Health Outcomes of Continuous Positive Airway Pressure Versus Oral Appliance Treatment for Obstructive Sleep Apnea: A Randomized Controlled Trial
Are there similar health care effects after 1 month of optimal continuous positive airway pressure (CPAP) and mandibular advancement device (MAD) therapy?
This was a randomized crossover trial comparing optimal CPAP and MAD therapy in moderate to severe obstructive sleep apnea (OSA). Patients were excluded for central sleep apnea, pre-existing lung disease, periodontal disease, or insufficient dentition. Optimal therapy was defined as attaining the highest compliance with each treatment. Health effects measured after 1 month of therapy included: 24-hour blood pressure, neurobehavioral, and quality of life. Patients were randomized to the order of first therapy followed by a 2-week washout period between therapies.
A total of 177 patients were assessed, and following screening, 126 were randomized. The dropout rate was 15%, leaving 108 patients completing the study. The study sample consisted of 81% men with an average age of 49 ± 11 years. The mean apnea/hypopnea index (AHI) was 26 ± 12 events per hour, with 82% meeting criteria for moderate or severe OSA. CPAP was more efficacious than MAD in reducing AHI (CPAP AHI, 4.5 ± 6.6/hour; MAD AHI, 11.1 ± 12.1/hour; p < 0.01), but reported compliance was higher on MAD (MAD, 6.50 ± 1.3 hours per night vs. CPAP, 5.20 ± 2 hours per night; p < 0.00001). The 24-hour mean arterial pressure was not inferior on treatment with MAD compared with CPAP (CPAP-MAD difference, 0.2 mm Hg [95% confidence interval, -0.7 to 1.1]); however, overall, neither treatment improved blood pressure. In contrast, sleepiness and disease-specific quality of life improved on both treatments by similar amounts, although MAD was superior to CPAP for improving four general quality-of-life domains.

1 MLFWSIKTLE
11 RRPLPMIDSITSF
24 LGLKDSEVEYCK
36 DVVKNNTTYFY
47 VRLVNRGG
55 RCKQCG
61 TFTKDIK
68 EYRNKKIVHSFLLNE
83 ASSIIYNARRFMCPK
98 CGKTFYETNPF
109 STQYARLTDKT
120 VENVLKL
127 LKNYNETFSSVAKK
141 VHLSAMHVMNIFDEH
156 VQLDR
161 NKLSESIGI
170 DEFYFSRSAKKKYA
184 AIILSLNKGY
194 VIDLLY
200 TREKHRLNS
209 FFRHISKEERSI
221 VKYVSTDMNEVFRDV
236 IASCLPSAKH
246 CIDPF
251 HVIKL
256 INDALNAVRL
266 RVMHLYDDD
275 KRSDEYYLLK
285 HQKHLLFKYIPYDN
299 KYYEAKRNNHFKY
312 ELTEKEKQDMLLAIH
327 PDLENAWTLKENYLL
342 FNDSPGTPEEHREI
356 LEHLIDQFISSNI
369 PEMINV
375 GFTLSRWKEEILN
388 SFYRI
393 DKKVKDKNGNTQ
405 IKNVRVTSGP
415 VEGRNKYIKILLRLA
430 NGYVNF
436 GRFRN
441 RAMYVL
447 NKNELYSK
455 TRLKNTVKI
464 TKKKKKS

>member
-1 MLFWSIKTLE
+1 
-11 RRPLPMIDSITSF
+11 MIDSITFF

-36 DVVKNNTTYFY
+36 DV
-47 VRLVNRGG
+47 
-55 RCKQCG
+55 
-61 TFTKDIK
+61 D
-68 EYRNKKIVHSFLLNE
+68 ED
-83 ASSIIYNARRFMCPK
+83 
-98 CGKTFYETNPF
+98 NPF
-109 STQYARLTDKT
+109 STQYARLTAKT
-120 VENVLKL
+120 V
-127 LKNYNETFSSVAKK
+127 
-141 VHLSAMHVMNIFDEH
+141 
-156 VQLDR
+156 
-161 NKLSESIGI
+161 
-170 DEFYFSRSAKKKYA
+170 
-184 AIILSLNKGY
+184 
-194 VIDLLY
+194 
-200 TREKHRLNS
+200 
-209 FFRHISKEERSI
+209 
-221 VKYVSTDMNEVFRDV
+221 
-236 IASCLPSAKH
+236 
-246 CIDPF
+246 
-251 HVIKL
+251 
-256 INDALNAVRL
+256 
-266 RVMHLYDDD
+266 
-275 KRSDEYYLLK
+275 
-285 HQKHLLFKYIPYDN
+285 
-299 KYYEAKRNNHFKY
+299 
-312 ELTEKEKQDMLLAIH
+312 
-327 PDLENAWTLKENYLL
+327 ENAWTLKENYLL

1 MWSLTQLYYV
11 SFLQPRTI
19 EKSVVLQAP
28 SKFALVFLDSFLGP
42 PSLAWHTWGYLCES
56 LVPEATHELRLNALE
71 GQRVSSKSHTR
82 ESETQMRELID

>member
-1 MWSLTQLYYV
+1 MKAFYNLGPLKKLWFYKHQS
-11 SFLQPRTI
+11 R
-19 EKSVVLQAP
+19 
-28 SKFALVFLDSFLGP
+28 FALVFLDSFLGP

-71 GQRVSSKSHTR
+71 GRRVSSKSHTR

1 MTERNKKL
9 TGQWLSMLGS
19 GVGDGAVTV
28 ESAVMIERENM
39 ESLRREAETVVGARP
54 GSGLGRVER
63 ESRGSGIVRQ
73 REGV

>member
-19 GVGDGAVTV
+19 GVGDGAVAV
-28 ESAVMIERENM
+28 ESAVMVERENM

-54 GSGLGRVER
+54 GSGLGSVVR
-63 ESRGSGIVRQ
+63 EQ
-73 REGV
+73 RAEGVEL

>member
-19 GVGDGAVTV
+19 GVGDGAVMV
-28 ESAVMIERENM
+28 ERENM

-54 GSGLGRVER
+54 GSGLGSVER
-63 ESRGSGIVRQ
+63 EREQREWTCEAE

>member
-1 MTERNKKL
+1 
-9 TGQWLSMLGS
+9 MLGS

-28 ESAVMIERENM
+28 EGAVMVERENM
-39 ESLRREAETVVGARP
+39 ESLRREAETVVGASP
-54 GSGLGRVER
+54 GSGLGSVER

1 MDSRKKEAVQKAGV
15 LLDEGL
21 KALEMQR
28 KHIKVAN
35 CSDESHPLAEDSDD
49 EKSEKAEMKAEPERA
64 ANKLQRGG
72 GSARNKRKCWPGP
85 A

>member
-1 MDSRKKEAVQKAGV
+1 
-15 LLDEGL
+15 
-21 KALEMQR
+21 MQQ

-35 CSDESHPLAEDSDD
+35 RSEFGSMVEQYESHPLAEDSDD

The authors concluded that health outcomes were similar after 1 month of optimal MAD and CPAP treatment in patients with moderate to severe OSA. Neither treatment seemed to improve blood pressure from baseline, likely related to the normotensive status of most participants.
This is the largest randomized trial comparing two forms of therapy for OSA. Although CPAP demonstrated superior efficacy in terms of AHI reduction, self-reported compliance with MAD was higher. Treatment preference results showed that 55 patients (51%) preferred MAD; 25 (23.1%) preferred CPAP; 23 (21.3%) preferred either; and 5 (4.6%) preferred neither. The results may be explained by greater efficacy of CPAP being offset by inferior compliance relative to MAD, resulting in similar effectiveness. These findings challenge the present thinking that MAD therapy should only be recommended to patients with mild OSA or those who have failed CPAP. This study provides rationale for a long-term comparative effectiveness study of these two therapies.
Keywords: Periodontal Diseases, Blood Pressure, Orthodontic Appliances, Removable, Sleep Apnea Syndromes, Dentition, Quality of Life, Cardiology, Continuous Positive Airway Pressure, Sleep Apnea, Central, Mandibular Advancement, Confidence Intervals, Sleep Apnea, Obstructive, Lung Diseases
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